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Home Publications Op-Eds & Columns The Bipartisan Attack on Medicare

The Bipartisan Attack on Medicare

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Dean Baker
The American Prospect, October 11, 2010

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When people in the center-right in Washington come to agreement on policy, it is almost certainly a really bad idea. The War in Iraq is exhibit A. The current drive to slash Medicare, along with the companion effort against Social Security, falls into the same category.

The story is a simple one: The long-term budget projections paint a scary picture. While the latest baseline numbers from the Congressional Budget Office are relatively benign, the "alternative scenario," which CBO Director Douglas Elmendorf argues is more likely, paints a far darker picture. In this scenario, the deficit would be a whopping 9.8 percent of gross domestic product by 2025.

The leading villain in this story is Medicare and other public-sector health-care programs, the costs of which are projected to increase by 2.9 percentage points of GDP by 2025 in the alternative scenario. Medicare alone is projected to cost 5 percent of GDP in 2025, up from 3.6 percent of GDP in 2010. Clearly, Medicare accounts for a disproportionate share of the projected deficit growth and is an obvious and inviting target for cuts.

A slightly deeper investigation tells a very different story. First, it is important to recognize that the cost growth for Medicare is not driven by inefficiency in the program. Rather, Medicare costs will be driven by rising health-care costs more generally and a rapid increase in the portion of the population over age 65. The share of the population over age 65 is projected to rise from 12.9 percent in 2010 to 17.8 percent in 2025. As a first approximation, we should expect the cost of Medicare as a share of GDP to rise roughly in proportion to the growth in the share of the elderly in the population.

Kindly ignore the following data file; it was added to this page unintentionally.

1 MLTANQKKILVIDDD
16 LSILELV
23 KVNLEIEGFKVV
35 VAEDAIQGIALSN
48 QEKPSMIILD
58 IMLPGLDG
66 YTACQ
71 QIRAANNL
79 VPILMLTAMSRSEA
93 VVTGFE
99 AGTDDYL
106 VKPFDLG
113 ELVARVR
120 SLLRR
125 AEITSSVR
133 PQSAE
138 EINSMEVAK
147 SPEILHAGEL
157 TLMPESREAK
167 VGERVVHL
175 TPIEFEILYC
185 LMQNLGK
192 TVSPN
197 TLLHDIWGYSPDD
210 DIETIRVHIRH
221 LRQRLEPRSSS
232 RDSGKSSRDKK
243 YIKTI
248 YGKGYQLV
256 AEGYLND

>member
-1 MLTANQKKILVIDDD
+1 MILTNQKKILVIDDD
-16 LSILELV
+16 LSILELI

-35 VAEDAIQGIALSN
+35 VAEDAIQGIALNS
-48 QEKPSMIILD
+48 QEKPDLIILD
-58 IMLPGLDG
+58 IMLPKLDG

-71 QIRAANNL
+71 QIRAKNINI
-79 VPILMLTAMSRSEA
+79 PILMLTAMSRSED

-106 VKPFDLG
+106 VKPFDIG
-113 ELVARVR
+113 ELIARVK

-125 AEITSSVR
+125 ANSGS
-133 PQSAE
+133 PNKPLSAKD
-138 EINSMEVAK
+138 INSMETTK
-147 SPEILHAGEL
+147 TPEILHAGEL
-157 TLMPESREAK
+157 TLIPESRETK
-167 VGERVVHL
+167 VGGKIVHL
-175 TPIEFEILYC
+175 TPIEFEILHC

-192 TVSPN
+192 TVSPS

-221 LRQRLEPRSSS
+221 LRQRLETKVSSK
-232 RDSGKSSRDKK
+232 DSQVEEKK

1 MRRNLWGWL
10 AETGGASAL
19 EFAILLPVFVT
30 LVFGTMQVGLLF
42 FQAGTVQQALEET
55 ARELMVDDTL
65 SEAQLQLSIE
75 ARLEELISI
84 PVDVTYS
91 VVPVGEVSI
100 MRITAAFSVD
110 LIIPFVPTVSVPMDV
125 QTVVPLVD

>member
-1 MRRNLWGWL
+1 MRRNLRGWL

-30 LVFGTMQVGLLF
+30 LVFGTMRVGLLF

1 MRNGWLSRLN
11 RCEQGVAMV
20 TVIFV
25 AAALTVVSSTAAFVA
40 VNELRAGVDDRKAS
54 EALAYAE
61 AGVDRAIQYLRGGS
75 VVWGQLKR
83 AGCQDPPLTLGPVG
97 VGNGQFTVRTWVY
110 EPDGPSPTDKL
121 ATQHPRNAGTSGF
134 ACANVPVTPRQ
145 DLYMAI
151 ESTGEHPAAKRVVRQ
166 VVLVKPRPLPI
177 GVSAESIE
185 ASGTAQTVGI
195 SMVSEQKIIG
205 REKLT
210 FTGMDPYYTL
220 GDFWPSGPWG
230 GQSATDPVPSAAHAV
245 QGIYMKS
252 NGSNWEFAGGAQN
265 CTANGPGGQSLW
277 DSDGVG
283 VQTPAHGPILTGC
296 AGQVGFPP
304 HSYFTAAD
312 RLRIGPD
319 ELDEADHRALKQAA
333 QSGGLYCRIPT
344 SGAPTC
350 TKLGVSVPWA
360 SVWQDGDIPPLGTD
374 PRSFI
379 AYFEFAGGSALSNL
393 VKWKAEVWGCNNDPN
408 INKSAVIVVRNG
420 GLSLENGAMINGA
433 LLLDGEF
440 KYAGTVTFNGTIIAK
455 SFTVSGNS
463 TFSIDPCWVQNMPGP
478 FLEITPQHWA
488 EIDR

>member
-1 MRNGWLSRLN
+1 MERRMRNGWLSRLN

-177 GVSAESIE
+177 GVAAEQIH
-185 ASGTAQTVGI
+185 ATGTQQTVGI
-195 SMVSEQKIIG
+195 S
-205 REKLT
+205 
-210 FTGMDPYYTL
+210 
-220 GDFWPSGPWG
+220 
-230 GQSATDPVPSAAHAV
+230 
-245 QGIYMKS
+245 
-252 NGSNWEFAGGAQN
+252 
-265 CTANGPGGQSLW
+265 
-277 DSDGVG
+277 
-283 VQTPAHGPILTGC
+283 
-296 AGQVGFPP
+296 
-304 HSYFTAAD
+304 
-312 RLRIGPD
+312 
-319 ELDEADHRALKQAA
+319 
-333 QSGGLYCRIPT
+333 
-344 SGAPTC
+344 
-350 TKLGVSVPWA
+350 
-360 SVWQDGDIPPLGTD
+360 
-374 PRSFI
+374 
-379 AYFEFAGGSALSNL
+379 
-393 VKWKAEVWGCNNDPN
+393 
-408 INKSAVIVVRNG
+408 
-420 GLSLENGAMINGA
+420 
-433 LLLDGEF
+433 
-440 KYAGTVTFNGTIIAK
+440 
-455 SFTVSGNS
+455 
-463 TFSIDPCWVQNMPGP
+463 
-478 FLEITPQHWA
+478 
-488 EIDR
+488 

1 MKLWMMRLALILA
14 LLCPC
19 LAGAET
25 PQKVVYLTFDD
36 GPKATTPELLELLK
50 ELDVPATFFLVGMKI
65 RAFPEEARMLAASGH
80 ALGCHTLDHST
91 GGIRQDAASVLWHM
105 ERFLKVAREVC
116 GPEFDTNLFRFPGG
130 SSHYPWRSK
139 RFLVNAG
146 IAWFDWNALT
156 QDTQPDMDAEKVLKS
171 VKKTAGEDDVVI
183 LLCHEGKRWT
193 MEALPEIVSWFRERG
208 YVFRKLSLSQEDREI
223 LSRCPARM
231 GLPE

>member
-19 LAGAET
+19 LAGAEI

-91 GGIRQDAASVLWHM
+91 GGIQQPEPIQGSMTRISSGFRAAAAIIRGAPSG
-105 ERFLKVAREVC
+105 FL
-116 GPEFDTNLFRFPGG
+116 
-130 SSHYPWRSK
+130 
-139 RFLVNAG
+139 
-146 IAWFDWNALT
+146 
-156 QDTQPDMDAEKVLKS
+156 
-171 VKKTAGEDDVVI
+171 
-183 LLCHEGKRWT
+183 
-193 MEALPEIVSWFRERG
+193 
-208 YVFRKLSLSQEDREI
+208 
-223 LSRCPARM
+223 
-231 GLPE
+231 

However, the alternative scenario projects that Medicare costs will rise much more rapidly than the growth in the over-65 population. The reason is not the inefficiency of Medicare. For the last four decades, per-person Medicare costs have actually risen slightly less rapidly than per-person costs for private insurers, an average of 8.3 percent annually per beneficiary for Medicare compared to 9.3 percent in the private-insurance system (this trend was reversed after the 2003 Medicare prescription-drug benefit went into effect). Rather, the problem is simply the inefficiency of the U.S. health-care system more generally. Medicare is a payment mechanism, not a separate delivery system. It pays for health care delivered by the private sector. As the cost of this care rises, the cost of Medicare rises as well.

In fact, Medicare as an insurance system is considerably more efficient than private insurers. In 2008, its administrative costs were 5.6 percent of the money paid out in benefits each year, compared to an average of 13.3 percent for private insurers. The reasons for Medicare's lower costs are straightforward. The system doesn't have an expensive marketing apparatus, it doesn't have executives drawing millions or tens of millions in compensation each year, and it doesn't have to pay out dividends to shareholders. For these reasons, Medicare is the most efficient part of the (inefficient) U.S. health-care system. Indeed, most of the proposals being put forward to reduce Medicare costs are not about eliminating waste; they are targeted at the meat of the program, undermining its ability to ensure decent care to retirees and the disabled.